Nopeys Man: Unmasking the mystery guy of digital art

Selfie here, selfie there. Today’s generation is so concerned about self-glorification that almost every move we make online is meant to attract attention. That is why we here at Enduins became more than a little curious about a certain digital artist who decided to be known as someone without a, ahem, face. Say hello to Norman de Mesa, better known as Nopeys Man.


Norman derived his unusual moniker from a character in the Anime drama Spirited Away named No Face. But being “unknown” added a mysterious aura to his already unique style and presentation, making his art recognizable to plenty of art practitioners and enthusiasts across the cyberspace.




The man behind the art

Before hitting his stride, Norman was almost forced from his preferred subject. Even when he was a child, Norman has always gravitated toward Anime and Mangas. “I remember when I was only in first grade, I used to draw Dragonball Z characters at the back of my notebook,” Norman reminisces. He worked on becoming a Manga artist, but life had other plans. Being a breadwinner, he was compelled to practice portrait drawing in 2016, due to it being a more profitable venture. Even though he wanted something else, he used his grit and determination to land a job as a portraitist for an established company.

After a while, though, Norman felt empty and the yearning to start drawing Anime and Manga soon started to creep back in. That was when, by coincidence, he met one of the industry’s better known digital artists.



“At that time, I met someone that influenced me to try Digital Painting. He played a very vital role in my life because if not for him, I am not where I am right now. That person is Wizyakuza. I accidentally met him in a game match of Tekken 6 at our town mall, not knowing that he was already a successful and well-known artist at that time. And so that is how my journey in the digital world of art started”, Norman shares.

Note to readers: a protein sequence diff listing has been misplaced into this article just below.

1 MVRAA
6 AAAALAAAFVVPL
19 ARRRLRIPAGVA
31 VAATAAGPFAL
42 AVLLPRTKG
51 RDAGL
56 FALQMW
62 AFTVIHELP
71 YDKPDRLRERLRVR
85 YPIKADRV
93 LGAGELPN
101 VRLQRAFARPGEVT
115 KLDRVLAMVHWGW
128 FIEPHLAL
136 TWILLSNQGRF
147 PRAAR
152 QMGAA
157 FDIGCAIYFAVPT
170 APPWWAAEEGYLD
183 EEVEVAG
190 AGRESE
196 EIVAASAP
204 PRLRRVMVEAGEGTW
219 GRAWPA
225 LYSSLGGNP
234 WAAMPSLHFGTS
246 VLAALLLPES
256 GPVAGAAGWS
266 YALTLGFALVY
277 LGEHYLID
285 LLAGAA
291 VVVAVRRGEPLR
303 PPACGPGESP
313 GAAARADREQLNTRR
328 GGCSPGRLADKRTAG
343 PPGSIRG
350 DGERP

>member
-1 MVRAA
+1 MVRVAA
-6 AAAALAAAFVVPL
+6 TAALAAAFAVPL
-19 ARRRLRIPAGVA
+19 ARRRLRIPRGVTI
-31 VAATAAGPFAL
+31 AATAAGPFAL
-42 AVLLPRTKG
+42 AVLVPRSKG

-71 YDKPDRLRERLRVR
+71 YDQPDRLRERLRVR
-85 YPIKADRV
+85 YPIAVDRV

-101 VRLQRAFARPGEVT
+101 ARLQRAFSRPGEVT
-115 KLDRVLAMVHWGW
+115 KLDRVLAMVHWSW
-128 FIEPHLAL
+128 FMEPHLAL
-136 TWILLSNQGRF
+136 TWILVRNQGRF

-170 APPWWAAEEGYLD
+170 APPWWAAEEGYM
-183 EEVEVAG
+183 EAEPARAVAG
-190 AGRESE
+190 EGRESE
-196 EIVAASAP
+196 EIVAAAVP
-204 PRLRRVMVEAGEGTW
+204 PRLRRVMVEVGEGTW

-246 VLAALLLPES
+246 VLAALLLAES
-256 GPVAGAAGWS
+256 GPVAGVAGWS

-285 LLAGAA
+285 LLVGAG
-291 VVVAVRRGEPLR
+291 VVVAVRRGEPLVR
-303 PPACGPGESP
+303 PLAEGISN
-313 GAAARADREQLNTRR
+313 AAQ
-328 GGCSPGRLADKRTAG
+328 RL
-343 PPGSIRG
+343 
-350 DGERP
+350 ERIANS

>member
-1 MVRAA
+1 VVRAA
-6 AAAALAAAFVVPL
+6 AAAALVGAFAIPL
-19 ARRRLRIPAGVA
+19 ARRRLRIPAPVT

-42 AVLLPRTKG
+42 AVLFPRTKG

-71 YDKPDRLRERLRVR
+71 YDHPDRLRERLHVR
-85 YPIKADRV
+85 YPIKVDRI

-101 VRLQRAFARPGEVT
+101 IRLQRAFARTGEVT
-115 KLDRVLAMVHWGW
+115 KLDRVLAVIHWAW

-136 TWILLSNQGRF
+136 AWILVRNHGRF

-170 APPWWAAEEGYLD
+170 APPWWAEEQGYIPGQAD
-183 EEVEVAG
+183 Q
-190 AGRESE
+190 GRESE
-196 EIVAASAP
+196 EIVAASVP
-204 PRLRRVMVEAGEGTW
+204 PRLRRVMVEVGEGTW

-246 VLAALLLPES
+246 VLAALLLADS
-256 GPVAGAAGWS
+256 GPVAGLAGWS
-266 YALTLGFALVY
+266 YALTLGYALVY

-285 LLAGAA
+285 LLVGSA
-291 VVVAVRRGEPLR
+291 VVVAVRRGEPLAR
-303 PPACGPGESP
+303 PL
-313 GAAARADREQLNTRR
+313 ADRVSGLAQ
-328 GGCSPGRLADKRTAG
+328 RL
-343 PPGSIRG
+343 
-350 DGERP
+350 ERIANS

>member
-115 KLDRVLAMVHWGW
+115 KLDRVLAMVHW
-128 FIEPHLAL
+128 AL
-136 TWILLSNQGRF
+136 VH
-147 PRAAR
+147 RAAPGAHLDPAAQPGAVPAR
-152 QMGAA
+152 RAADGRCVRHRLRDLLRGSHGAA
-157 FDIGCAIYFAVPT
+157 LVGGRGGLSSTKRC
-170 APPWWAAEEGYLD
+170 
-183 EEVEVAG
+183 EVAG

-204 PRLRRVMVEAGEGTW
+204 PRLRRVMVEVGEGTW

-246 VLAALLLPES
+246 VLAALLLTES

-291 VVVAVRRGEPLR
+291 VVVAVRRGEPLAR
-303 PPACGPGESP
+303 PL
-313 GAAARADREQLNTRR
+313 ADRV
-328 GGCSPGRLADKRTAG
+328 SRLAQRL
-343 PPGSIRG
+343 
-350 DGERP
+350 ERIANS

A place to shine

With Wizyakuza leading the way, Norman found digital art to be an ideal medium to practice what he loves while at the same time having a source of livelihood. At first, he had to make adjustments. He typically finished a project in one to two weeks but after a while, he got the hang of it, and now he can complete a project in one to three days, depending on the complexity of the client’s request.

He also had to learn how to use social media not just for selfies, but also for his art. Most of his works are posted online because aside from its accessibility and mainstream use, he finds it advantageous for attracting potential clients.



“One of the perks of enthusiastically engaging or exposing yourself to various social media groups is that you’ll be able to meet amazing artists along the way. The internet is a great source for expanding your ideas and it also keeps you updated on the latest art trends.”

Despite these adjustments, Norman stuck to what made his works stand out – pure hard work.

“To be honest, I don’t have any specific strategy to lure more clients. But I always ensure the quality of my output. I think it’s your credibility and hard work as an artist that will keep you continuously patronized in the industry”, he shares.

While digital art and online exposure bring a lot of advantages, Norman also had to deal with the cons of going online. He became a victim of art theft, with other people selling his works without his knowledge. He also deals with hard-headed clients who refuse to pay him correctly for his works. But despite the challenges, Norman enjoys what he is doing and still sees himself as a digital artist going forward.


Inspiring others through art

As of the moment, Norman continues to accept projects and hone his skills so that he’d be known globally for a style that is very much his own. And aside from one day having his own art-related business, Norman says his greatest motivation is to become an inspiration for many aspiring young artists.



“Today’s generation is very lucky because there are countless sources that can be found online for your reference. Just don’t be afraid to share your output online. Of course, expect that people will criticize your art. The important thing is your reaction. Keep in mind that no one can ever make you feel inferior without your consent. So take those criticisms and turn it into something beautiful.” Thanks, Nopeys Man.